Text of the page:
[At top: Kate Black-Spence fights bone density issues]

I have to explain something right at the top here: Like many other fans of independent horror cinema, I suffer from Apocalypse Fatigue. It’s a real problem, brought on by watching countless low- to no-budget productions about on the (usually zombie-related) apocalypse. At best, these films give us a handful of characters to empathize with as they wander through remote, isolated areas (see also: Jeremy Gardner’s THE BATTERY). At worst, these films head into the woods and are packed with characters nobody could possibly be expected to care about (too many to even mention). And so it was with some trepidation that I approached John Klein’s post-apocalyptic film CHRYSALIS. Fortunately, this is one of those rare films that brings something new to the low-budget PA thriller: a truly unnerving sense of an abandoned world dying away.

Joshua (Cole Simon) and Penelope (Sara Gorsky) are a young couple foraging carefully and slowly through the remains of an unnamed city. The year is 2038, twenty-five years after a catastrophic series of events destroyed most of the world’s major cities and left the large majority of the human population infected with some sort of virus that turns them into mindless cannibals. The city is long-abandoned and thoroughly picked over, but Joshua is determined that if there are any other survivors lost or hiding, he and Penelope will find them and help them. They spend their days poking around in ruined buildings, looking for some sign of life or some food, weapons, anything that will help them keep going in the brutal cold.


One night, they are surprised to run into another survivor, a woman named Abira (Tanya Thai McBride). Abira explains that she is on the way to a rendezvous point on the other side of the city where she will be meeting up with the group of survivors with whom she has been traveling. Penelope is uncertain of Abira’s motives, but Joshua is so glad to see another living human that he immediately offers her food and shelter, and decides that he and Penelope will join Abira in finding her group. As they make their way across the desolate ruins of the city, the number of Infected seem to grow larger than Joshua has ever seen. What he does not know is that Abira carries a secret that could save them all—or destroy them.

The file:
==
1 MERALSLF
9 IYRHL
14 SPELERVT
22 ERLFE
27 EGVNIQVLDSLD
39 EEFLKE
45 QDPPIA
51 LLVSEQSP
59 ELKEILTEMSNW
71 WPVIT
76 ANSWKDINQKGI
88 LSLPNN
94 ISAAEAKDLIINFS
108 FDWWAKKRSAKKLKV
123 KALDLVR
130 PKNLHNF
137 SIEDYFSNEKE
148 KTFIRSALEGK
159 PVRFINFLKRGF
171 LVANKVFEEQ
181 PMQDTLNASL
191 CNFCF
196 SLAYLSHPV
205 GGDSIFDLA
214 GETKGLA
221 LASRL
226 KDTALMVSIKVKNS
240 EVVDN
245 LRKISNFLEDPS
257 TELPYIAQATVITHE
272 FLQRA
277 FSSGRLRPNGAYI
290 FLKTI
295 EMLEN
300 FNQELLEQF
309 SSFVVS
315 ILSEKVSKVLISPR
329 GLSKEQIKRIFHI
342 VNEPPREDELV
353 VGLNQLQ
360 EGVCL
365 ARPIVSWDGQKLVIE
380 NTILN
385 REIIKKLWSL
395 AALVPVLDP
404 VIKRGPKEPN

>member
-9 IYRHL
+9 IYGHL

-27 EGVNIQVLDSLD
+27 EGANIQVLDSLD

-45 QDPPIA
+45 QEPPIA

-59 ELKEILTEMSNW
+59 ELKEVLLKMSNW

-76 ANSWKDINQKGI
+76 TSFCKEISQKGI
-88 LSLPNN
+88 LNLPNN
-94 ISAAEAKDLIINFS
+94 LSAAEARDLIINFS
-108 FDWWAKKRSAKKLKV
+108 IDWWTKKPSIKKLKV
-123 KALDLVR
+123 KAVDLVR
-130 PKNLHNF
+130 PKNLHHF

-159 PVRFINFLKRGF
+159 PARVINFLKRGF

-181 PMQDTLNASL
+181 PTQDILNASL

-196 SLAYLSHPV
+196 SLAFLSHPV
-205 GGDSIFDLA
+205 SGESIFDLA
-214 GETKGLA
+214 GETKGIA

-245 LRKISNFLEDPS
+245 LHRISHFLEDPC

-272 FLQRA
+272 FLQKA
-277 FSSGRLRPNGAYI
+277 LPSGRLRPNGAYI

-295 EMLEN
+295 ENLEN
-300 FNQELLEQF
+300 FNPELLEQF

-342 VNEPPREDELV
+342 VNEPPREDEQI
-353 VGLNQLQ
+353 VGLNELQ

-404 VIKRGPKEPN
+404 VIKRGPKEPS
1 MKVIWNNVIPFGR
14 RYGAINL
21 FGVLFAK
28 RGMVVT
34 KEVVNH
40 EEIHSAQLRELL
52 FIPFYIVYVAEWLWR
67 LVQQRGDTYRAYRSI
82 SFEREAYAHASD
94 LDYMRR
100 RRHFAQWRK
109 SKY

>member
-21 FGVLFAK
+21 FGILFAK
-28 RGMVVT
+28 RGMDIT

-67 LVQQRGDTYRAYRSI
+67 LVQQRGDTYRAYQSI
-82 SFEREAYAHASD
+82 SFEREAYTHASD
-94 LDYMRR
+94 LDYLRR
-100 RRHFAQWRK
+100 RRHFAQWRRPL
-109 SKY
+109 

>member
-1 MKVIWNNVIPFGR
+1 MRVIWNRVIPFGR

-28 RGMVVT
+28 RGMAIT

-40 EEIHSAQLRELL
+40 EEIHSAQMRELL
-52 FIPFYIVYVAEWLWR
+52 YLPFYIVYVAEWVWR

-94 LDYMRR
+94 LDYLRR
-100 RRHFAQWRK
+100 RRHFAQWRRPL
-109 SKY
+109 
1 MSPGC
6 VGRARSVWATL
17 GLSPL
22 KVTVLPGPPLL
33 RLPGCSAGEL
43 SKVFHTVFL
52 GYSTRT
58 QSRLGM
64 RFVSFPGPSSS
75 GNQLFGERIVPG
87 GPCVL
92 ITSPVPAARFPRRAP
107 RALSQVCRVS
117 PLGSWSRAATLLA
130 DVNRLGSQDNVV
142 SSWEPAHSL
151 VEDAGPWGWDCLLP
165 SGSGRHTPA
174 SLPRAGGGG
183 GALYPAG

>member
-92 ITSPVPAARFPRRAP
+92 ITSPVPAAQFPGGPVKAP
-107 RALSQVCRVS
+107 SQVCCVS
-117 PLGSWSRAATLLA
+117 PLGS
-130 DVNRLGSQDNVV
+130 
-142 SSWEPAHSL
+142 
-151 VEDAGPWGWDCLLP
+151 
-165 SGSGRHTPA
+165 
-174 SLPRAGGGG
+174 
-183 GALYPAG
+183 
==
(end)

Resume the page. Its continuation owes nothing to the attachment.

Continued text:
There is no doubt that CHRYSALIS treads some well-worn PA territory. However, the incredible production design and location shooting give the film a more convincing post-apocalyptic look than anything this side of John Hillcoat’s THE ROAD. Shot in parts of Chicago and Gary, Indiana during a vicious winter, CHRYSALIS truly looks like it was shot after the end of civilization. Its ruined locations are so completely convincing, in fact, that they nearly distract from the action of the film. It is occasionally difficult to focus on what is going on in the story when the locations are so disturbing. If this was the only thing going for it, CHRYSALIS would be worth a look.


Fortunately, the film does have more to offer. There are some strange dialogue choices, but the small cast makes the most of their screen time and each of them gives a solid, convincing performance. The sparse makeup and special effects are done very well, with gruesome practical effects of the Infected and their attacks punctuating the long, deceptive periods of calm. CG is used even more sparingly and to simple but worthwhile effect, helping create the illusion of the ruined city skyline in the background of some shots. Special mention must also be made of Darren Callahan’s excellent atmospheric score, which perfectly complements the gray, nearly monochrome cinematography and barren cityscapes. Despite its sense of familiarity and the occasional awkward line, CHRYSALIS stands out from the PA horde thanks to its amazing locations, strong performances, and an overall level of technical proficiency that belies its small budget. Even if you, like me, suffer from Apocalypse Fatigue, CHRYSALIS is well worth seeking out.

CHRYSALIS is available to watch online, or buy on DVD, through its official website:

-Jason Coffman

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